Nature hikes during shemitah
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Now that it's summer vacation, many enjoy nature hikes in our beautiful country. During the shemitah year, we need to consider the laws of shemitah that we don't encounter every day. For your convenience, we compiled a concise list of related halachot that you may be relevant during your vacation.
Picking fruit from trees
Although during the shemitah year all fruit are ownerless, do not pick from orchards, groves, or vineyards without permission from the owners. Most owners perform heter mechirah, which nullifies the fruits' shemitah status.
Fruit trees growing wild in open areas are ownerless and it is permissible to pick fruit from them. Most fruit on the trees already have kedushat shevi'it, such as: lemons (ripe), peaches, nectarines, grapes, cherries, plums, figs, carobs, and mangoes.
From such fruit it is permissible to pick a small amount meant for family use for a short period of time (a week) and handle the fruit following the rules for kedushat shevi'it.
This fruit is exempt from terumot and ma'aserot (also during regular years) since ownerless fruit is not obligated in terumot and ma'aserot.
There are sites that offer the public as a fun, tourist activity to come fruit picking. During the shemitah year, avoid such places unless they have a valid certificate of heter mechirah or is affiliated with an otzar beit din. Heter mechirah fruit is obligated in terumot and ma'aserot without a blessing, while otzar beit din fruit is exempt.
It is permissible to water plants during shemitah only when the plant needs the water to survive. Plants growing in the wild generally thrive on their own without any additional water, so they should not be watered. For this reason, if there is extra water in your bottle, avoid pouring it on a plant or its roots to water it. However, if done unintentionally, such as when washing hands or relieving oneself outdoors, it is not necessary to avoid watering the plant. For instance: it is permissible to wash hands on a grassy area (unlike during Shabbat).
Fertilizing is one of the agricultural actions forbidden during the shemitah year. However, if performed in a random and unintentional manner, it is not forbidden. For this reason, it is permissible to relieve oneself directly onto the ground and even to throw peels into an open area when not intending to fertilize the soil. This is even allowed for fruit pits, since it is almost certain that they will not take root in the soil in this way. However, some are stringent in this regard.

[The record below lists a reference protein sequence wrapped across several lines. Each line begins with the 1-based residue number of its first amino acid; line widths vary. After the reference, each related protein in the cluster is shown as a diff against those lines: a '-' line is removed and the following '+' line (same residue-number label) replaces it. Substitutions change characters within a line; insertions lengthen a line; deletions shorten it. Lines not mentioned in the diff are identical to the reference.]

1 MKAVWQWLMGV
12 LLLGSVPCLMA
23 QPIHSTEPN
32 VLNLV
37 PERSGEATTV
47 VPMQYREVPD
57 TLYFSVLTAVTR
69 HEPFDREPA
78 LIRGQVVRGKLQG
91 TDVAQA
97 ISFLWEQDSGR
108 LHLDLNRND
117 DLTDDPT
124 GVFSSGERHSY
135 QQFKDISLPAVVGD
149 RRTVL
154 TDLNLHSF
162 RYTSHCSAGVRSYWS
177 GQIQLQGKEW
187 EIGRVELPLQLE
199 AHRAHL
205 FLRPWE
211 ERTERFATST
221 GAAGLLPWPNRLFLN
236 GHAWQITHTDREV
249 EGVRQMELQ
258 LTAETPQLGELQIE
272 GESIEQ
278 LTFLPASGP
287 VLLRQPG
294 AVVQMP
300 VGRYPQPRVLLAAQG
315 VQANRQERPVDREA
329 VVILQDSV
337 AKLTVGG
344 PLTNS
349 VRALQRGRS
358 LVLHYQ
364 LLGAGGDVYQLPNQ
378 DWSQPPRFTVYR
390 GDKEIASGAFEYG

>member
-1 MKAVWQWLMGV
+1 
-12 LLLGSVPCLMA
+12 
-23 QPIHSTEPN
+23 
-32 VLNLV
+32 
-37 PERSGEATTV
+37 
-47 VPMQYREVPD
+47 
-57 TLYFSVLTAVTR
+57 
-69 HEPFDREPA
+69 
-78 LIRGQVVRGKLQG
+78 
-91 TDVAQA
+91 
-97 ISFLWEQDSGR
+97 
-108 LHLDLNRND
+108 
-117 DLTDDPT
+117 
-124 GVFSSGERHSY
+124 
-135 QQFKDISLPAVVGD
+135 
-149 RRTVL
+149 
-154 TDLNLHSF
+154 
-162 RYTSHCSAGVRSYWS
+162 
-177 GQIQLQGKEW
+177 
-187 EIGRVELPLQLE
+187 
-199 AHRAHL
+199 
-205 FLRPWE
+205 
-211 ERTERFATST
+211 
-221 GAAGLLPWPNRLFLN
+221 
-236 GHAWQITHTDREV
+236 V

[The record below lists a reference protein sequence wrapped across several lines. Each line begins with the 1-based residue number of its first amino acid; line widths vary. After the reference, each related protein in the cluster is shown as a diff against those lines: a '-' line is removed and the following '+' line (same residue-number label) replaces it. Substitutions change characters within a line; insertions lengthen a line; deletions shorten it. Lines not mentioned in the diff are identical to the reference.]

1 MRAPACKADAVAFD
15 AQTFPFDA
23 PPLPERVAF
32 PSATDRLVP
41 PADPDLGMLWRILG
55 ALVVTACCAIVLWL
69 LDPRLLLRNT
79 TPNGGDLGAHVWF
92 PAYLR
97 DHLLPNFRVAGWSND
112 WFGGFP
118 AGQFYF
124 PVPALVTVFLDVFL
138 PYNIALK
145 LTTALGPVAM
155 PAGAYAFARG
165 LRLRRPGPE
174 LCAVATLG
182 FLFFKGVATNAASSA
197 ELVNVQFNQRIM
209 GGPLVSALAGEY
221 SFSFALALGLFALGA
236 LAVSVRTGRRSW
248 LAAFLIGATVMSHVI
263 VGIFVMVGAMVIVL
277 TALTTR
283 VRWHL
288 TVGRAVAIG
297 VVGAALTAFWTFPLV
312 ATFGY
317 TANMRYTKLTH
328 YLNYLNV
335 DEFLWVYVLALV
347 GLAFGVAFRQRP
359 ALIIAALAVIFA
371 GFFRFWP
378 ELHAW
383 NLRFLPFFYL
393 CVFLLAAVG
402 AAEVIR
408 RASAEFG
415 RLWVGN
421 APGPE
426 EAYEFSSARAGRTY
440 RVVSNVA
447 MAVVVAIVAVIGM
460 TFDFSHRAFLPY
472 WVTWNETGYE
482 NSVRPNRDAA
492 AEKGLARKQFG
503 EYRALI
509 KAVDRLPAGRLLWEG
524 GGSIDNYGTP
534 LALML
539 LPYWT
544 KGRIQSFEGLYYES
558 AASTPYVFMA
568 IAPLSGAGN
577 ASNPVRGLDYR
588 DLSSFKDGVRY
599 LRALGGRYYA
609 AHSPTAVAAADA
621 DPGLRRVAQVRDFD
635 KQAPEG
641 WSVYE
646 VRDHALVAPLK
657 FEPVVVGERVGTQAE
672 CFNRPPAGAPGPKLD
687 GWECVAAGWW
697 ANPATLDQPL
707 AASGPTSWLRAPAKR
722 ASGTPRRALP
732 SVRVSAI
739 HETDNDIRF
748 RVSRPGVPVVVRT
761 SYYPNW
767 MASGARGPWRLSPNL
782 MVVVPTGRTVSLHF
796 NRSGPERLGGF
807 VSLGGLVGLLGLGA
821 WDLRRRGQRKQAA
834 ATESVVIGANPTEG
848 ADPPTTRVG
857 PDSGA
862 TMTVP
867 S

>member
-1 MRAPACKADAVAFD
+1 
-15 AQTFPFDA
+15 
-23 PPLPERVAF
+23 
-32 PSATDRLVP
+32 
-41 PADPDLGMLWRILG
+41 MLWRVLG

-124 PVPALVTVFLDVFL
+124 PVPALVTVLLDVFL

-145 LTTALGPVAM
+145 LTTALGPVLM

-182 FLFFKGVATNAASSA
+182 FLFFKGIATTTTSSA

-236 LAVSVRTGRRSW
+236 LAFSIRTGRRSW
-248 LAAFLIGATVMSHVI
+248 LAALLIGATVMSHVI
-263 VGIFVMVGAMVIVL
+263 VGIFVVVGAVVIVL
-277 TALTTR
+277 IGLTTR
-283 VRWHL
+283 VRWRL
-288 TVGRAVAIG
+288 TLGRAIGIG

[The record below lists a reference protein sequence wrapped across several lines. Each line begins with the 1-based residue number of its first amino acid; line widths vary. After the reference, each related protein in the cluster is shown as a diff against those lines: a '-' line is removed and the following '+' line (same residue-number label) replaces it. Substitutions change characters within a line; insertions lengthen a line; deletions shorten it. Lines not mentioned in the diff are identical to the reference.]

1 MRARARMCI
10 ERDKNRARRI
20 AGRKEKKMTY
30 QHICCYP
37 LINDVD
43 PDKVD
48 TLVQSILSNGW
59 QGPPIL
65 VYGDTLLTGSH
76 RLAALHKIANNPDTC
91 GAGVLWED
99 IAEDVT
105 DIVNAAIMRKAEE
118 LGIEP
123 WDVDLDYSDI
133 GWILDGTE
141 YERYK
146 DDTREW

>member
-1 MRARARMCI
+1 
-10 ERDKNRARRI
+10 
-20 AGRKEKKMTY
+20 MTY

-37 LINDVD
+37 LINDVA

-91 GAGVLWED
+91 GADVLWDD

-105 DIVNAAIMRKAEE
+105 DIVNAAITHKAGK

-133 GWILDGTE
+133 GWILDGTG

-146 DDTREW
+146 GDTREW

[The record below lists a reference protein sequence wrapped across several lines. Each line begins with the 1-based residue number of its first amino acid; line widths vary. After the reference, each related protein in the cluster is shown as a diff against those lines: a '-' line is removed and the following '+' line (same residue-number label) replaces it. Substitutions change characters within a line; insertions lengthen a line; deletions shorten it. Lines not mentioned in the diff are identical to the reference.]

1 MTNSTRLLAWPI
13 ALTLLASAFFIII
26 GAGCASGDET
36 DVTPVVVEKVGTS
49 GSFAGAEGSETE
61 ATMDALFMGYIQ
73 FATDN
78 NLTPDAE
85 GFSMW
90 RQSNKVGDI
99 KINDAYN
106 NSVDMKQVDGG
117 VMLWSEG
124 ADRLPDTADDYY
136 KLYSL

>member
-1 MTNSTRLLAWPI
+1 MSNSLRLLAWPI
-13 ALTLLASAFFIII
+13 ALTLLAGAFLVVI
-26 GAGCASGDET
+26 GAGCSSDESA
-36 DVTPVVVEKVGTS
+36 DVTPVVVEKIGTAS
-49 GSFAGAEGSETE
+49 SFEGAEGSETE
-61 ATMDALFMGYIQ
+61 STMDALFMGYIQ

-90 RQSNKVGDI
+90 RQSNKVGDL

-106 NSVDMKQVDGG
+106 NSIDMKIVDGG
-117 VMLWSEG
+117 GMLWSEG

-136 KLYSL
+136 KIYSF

Plowing and leveling the ground
It is forbidden to plow the ground and remove rocks during shemitah. This is true when these actions are meant to enhance plant growth or to prepare the soil for planting. However, flattening out the soil for other reasons is permissible. Therefore, it is permissible to level the ground (remove rocks, etc.) in order to set up a tent, or dig a ditch for relieving oneself. In such cases it is important to perform these activities in a way that it is obvious that there is no intention to plant. For example: place the tent next to the area before leveling the soil or place the roll of toilet paper on the ground next to the place of the intended hole before digging. The soil dug up or removed from the area should not be sprinkled evenly on the soil. Instead, leave it in a heap.
Benefit from wild plants
Plants that grew on their own during shemitah are subject to the sefichin prohibition. However, there are several cases where the sefichin prohibition does not apply:
The sefichin prohibition applies only to annuals, not to biannual or perennials.
The Sages issued the prohibition only for plants that are commercially grown, not wild plants, such as wood sorrel (known as hamtzitz or hamtzutz) and mallow (a.k.a. hubeza). This is true also for plants generally sown for animal fodder.
Even if you found a cultured strain of annual self-seeding plants (such as herbs), it is permitted to eat or use them if the area is not suitable to plant in, such as a steep cliff.
The sefichin prohibition does not apply to the Negev (south of Mitzpe Ramon, west of the Ashkelon - Oley Mitzaraim).
In all of these cases, the plants have kedushat shevi'it and should be used in a conventional manner, and not wasted or spoiled.
It is also important to take precautions to avoid the many prohibitions involved in eating insects; those who are not experts in identifying insects can enjoy their taste by using a dense sieve or cheesecloth.